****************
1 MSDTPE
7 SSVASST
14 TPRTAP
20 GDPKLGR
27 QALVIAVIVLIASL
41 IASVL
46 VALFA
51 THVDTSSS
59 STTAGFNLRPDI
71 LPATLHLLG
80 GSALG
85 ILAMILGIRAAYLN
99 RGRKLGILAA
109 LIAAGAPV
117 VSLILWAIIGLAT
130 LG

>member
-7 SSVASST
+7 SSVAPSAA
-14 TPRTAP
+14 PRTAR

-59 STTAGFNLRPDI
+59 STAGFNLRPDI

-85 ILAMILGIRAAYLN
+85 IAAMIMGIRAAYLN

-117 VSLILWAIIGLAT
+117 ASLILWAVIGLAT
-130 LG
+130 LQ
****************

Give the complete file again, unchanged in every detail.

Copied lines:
1 MSDTPE
7 SSVASST
14 TPRTAP
20 GDPKLGR
27 QALVIAVIVLIASL
41 IASVL
46 VALFA
51 THVDTSSS
59 STTAGFNLRPDI
71 LPATLHLLG
80 GSALG
85 ILAMILGIRAAYLN
99 RGRKLGILAA
109 LIAAGAPV
117 VSLILWAIIGLAT
130 LG

>member
-7 SSVASST
+7 SSVAPSAA
-14 TPRTAP
+14 PRTAR

-59 STTAGFNLRPDI
+59 STAGFNLRPDI

-85 ILAMILGIRAAYLN
+85 IAAMIMGIRAAYLN

-117 VSLILWAIIGLAT
+117 ASLILWAVIGLAT
-130 LG
+130 LQ